Budget crunch hits C-17 training


Budget crunch hits C-17 training

Air Force needs new Kona practice strip but lacks money to build it

The Air Force is falling short of the C-17 cargo plane training it needs in Hawai’i for combat landings and takeoff practice and low-altitude terrain flying, an official said.

Already, an approximately 4,200-foot “assault landing zone” planned at Kona International Airport is at least two years late as a result of a budget crunch.

Air Force officials hope the 2009 Pentagon budget will include money for the $28 million practice strip.

The Air Force said it wants to incorporate low-level flying down to 300 feet over unpopulated areas of the Big Island, and at 2,000 feet over populated areas.

“Flying low and using mountains and ridge lines to keep us away from the threat is one of the tactics that we use in this (the C-17) aircraft, and we practice it everywhere except in Hawai’i,” said Col. Andy Hockman, the 15th Operations Group commander at Hickam Air Force Base.

The last of eight C-17 Globemaster IIIs assigned to Hickam arrived in July 2006. The active-duty Air Force and Hawai’i Air National Guard jointly operate and maintain the four-engine cargo jets.

The proposed training route over the Big Island avoids Captain Cook, Ocean View and Hawai’i Volcanoes National Park, the Air Force said.

But early information on the plan, which is expected to be detailed in a draft environmental assessment, caused concern that there would be flights over populated areas.

Efforts are being made to reach out to community officials, but the Air Force said it’s too soon to talk publicly about specifics.

“Right now, there are a lot of folks very afraid of what we’re going to do,” Hockman said. “I think we’re going to provide some information that hopefully will get rid of some of that.”

The C-17 “military training route” corridor would reduce the area where the aircraft operate from 14,400 square miles to less than 500 square miles, the Air Force said.

The flying corridor would be 4 to seven miles wide and approximately 70 miles long “while avoiding populated and noise-sensitive areas,” the Air Force said.

Among the areas where low-altitude navigation would take place is Pohakuloa Training Area. The open air space is based on visual flight rules, and the C-17 pilots need to be able to fly under instrument flight rules as well, officials said.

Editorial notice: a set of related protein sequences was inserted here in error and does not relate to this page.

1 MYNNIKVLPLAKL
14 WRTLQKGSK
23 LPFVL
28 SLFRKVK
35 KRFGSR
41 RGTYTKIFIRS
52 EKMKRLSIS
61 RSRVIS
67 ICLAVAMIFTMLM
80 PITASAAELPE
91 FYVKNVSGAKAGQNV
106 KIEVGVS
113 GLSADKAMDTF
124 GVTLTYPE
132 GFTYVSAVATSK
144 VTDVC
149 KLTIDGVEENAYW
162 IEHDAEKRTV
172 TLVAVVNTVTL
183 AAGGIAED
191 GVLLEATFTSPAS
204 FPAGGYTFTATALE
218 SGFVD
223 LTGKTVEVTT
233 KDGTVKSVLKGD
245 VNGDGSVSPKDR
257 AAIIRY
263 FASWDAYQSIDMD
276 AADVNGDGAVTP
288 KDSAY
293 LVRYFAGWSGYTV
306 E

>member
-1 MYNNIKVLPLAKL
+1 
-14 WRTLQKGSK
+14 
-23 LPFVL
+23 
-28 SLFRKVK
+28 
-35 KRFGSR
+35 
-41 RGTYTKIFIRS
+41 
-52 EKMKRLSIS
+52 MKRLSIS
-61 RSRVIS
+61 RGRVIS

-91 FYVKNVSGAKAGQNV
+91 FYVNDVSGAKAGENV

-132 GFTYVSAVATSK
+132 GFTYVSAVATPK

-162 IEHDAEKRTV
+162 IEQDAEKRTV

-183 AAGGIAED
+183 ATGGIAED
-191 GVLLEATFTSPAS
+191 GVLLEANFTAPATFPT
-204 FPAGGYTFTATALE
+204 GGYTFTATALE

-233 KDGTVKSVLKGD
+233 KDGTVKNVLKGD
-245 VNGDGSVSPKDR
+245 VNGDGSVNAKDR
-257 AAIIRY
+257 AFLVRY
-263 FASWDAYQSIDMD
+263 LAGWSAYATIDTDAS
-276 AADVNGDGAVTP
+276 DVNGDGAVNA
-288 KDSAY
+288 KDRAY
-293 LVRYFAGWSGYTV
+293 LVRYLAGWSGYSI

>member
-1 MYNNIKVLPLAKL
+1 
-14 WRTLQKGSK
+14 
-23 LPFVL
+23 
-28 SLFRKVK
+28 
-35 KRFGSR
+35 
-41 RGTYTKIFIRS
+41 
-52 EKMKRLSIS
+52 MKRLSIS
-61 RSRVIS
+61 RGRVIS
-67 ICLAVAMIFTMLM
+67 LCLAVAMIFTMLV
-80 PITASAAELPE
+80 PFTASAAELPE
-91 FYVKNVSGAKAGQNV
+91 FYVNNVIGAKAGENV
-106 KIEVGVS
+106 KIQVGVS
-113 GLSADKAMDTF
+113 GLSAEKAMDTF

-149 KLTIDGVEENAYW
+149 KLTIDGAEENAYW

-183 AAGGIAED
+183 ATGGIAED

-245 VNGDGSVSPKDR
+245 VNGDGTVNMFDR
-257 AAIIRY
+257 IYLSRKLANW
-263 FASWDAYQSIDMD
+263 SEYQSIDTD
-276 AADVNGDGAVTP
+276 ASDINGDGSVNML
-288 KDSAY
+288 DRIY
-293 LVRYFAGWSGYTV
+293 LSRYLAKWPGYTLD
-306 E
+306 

As for combat landings and takeoffs, Hockman said C-17 pilots mainly practice the short-distance maneuvers at the Marine Corps base at Kane’ohe Bay.

A stripe has been painted at 3,500 feet so pilots can practice in the shortened space they need for combat landings.

Hockman said as a result, pilots don’t need to be as precise as they would be in a real-world situation.

“As naval aviators practice to land on an aircraft carrier, they learn to fly airplanes on a normal runway, then they fly into a painted zone on a runway, and then they graduate to an aircraft carrier where they’ve actually got to do it right,” he said. “If we don’t take it to the next level, then we are not practicing.”

In a hostile environment, there may not be the opportunity to “go around, try it again,” Hockman said. “In the combat zone, you’ve got to do it right the first time.”

Every six months, seasoned pilots are required to do four daytime combat landing and takeoff operations, while co-pilots and individuals who fly less have to do eight per month.

The maneuvers can’t be done at Honolulu International Airport because it is too busy, and the 5,000-foot runway on Lana’i can’t handle hard-impact landings.

The $28 million assault landing zone on the Big Island would be built makai of the existing runway and could be used by the state as a taxiway when not in use for C-17 training, the Air Force said.

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